Sally Cambridge: A Snippet From Her Life
Lucy Mcelvogue, Grade 5
I slide down the horse’s back. Its soft, brown coat brushing against me. I lead the horse over to a shimmering lake. The horse plunges into the flowing water, cooling down from the- “Sally Cambridge! You may have a good imagination, but you’re here to learn!” I slowly pick up my pencil and start to write. About a metre away, Stella Smith looks smugly at me. Stella is president of the student council, a member of the golf club and has the best singing voice you have ever heard.
I walk down the corridor. The lockers tower over me. The bell rings. I soon hear a loud thundering noise, louder than thunder itself. This could only mean one thing. I swiftly move to the side of the corridor to wait for everyone to pass. I stare at the reflection of Stella in the window, as she rushes by. As I am looking outside it starts to rain.
I am drenched. My family can’t afford for me to catch the bus anymore. I hate my culture. Just because I have a different skin tone from everyone else, means I don’t have any friends. The bus roars past. As it zooms away, I hear someone shout, “Hey look! There’s chocolate face!” Water showers me from the speed of the bus.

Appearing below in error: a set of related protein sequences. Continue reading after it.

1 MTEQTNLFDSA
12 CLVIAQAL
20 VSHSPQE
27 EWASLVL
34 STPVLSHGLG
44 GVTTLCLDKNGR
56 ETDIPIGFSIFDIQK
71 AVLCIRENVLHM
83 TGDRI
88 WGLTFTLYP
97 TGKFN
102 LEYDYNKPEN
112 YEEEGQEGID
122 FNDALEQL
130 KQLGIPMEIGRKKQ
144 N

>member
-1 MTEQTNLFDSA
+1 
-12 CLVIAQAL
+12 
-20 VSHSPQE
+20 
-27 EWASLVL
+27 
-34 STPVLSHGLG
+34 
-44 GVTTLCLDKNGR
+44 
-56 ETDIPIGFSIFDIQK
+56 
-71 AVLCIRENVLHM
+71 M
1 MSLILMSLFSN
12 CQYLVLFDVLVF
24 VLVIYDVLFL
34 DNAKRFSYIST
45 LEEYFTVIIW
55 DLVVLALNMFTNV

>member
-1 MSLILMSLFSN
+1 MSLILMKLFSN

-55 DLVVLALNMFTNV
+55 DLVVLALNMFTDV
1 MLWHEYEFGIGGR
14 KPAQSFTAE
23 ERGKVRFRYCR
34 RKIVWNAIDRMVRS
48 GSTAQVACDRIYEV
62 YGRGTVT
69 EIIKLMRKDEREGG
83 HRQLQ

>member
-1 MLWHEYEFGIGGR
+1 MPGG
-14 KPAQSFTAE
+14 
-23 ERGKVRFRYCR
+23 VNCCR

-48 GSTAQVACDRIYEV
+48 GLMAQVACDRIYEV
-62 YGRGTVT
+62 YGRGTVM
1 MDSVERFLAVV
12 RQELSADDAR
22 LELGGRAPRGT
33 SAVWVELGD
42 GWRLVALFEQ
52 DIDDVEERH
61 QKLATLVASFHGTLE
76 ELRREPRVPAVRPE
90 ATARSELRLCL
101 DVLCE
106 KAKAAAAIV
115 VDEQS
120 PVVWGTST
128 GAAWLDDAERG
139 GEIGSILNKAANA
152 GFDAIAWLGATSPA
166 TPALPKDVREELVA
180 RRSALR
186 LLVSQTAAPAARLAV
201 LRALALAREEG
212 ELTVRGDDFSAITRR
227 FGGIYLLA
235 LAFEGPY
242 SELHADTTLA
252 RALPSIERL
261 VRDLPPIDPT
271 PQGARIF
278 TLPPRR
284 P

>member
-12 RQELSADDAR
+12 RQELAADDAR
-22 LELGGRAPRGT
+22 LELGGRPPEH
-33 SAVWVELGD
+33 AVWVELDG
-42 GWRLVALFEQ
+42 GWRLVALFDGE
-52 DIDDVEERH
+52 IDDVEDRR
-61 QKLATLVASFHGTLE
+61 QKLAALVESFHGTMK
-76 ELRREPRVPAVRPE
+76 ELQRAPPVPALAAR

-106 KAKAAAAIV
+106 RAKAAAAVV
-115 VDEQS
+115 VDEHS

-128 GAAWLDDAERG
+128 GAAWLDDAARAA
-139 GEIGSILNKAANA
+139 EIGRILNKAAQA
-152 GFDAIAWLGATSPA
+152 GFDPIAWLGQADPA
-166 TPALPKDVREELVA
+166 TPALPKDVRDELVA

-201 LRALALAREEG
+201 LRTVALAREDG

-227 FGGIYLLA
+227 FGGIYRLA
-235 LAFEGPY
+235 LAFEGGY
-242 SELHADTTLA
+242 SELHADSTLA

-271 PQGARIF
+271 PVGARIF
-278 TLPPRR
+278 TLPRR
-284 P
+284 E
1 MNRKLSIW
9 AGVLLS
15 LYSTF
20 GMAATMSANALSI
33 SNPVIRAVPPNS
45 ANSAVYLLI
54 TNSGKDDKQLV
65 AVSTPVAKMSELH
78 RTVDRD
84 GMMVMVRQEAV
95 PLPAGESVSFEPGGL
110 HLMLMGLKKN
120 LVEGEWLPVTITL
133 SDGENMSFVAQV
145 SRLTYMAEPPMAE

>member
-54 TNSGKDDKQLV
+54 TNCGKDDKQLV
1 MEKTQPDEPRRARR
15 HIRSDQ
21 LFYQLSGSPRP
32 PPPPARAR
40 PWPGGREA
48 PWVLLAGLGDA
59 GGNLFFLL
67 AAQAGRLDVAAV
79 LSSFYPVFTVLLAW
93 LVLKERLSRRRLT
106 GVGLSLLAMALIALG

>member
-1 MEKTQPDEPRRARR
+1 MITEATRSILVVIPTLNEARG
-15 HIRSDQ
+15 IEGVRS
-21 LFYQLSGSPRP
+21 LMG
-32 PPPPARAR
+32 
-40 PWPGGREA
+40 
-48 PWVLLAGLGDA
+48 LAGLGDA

I dump my bag on the table and take out my books. They are, just like me, drenched. My mum walks in. “How was your day at school?” “Good,” I reply. “Apart from getting sent to the principal’s office, getting in trouble at lunch, getting drenched, being called chocolate face and having to walk a kilometre home in the pouring rain. Yeah, if you don’t count them, I had a pretty good day.”A fraction of me felt happy. Maybe even less. “Try to be happy at least. I’ve made chocolate cake!” Mum beamed. “Except I forgot to add an ingredient, so it might not taste as great. Unfortunately.”
THE NEXT DAY...
I’m already late for school, but I happen to come across a black girl like me, around the same age, looking rather lost. I run over to her. “Hi. I’ve never seen you before. Are you new?” I ask. “Yes, I am,” she says and holds out her hand. “I’m from Cattacore. My name is Bloom, by the way.” I shake her hand. “I’m Sally.”
Bloom and I walk into class. “Sally! Why are you late?” Miss Glumstone shouts. “I was just helping Bloom finding her way to class,” I murmur. “You know I don’t tolerate lateness at this school! Write out your spelling words one-hundred times.” Miss Glumstone replies.
Bloom and I walk home together because she only lives across the road. All the way home, we chat about how different our lives are. When we finally arrive home, it is 5:30pm. We say goodbye to each other and I know, from this day on, my life is going to be much better.